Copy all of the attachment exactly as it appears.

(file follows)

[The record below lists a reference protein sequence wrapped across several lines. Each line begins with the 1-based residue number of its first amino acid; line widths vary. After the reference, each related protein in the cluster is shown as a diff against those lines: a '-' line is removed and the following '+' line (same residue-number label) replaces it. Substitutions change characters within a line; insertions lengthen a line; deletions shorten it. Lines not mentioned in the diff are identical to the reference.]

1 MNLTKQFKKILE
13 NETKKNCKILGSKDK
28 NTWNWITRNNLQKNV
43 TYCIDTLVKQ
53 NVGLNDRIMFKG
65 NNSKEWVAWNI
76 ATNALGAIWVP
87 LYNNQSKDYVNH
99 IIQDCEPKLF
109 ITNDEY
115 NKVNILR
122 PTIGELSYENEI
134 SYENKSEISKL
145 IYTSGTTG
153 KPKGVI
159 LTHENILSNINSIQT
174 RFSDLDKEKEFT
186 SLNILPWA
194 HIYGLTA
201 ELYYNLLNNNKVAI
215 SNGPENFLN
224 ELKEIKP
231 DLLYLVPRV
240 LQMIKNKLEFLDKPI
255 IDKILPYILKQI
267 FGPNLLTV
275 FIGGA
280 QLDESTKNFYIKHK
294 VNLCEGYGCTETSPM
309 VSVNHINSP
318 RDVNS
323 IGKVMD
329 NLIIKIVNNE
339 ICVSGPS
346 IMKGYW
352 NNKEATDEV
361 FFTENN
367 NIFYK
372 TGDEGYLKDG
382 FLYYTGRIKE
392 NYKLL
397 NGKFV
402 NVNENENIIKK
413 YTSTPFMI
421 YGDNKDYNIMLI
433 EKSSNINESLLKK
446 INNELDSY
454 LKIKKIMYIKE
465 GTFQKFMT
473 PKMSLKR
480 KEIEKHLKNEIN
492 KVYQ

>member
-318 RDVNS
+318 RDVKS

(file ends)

[The record below lists a reference protein sequence wrapped across several lines. Each line begins with the 1-based residue number of its first amino acid; line widths vary. After the reference, each related protein in the cluster is shown as a diff against those lines: a '-' line is removed and the following '+' line (same residue-number label) replaces it. Substitutions change characters within a line; insertions lengthen a line; deletions shorten it. Lines not mentioned in the diff are identical to the reference.]

1 MNLTKQFKKILE
13 NETKKNCKILGSKDK
28 NTWNWITRNNLQKNV
43 TYCIDTLVKQ
53 NVGLNDRIMFKG
65 NNSKEWVAWNI
76 ATNALGAIWVP
87 LYNNQSKDYVNH
99 IIQDCEPKLF
109 ITNDEY
115 NKVNILR
122 PTIGELSYENEI
134 SYENKSEISKL
145 IYTSGTTG
153 KPKGVI
159 LTHENILSNINSIQT
174 RFSDLDKEKEFT
186 SLNILPWA
194 HIYGLTA
201 ELYYNLLNNNKVAI
215 SNGPENFLN
224 ELKEIKP
231 DLLYLVPRV
240 LQMIKNKLEFLDKPI
255 IDKILPYILKQI
267 FGPNLLTV
275 FIGGA
280 QLDESTKNFYIKHK
294 VNLCEGYGCTETSPM
309 VSVNHINSP
318 RDVNS
323 IGKVMD
329 NLIIKIVNNE
339 ICVSGPS
346 IMKGYW
352 NNKEATDEV
361 FFTENN
367 NIFYK
372 TGDEGYLKDG
382 FLYYTGRIKE
392 NYKLL
397 NGKFV
402 NVNENENIIKK
413 YTSTPFMI
421 YGDNKDYNIMLI
433 EKSSNINESLLKK
446 INNELDSY
454 LKIKKIMYIKE
465 GTFQKFMT
473 PKMSLKR
480 KEIEKHLKNEIN
492 KVYQ

>member
-318 RDVNS
+318 RDVKS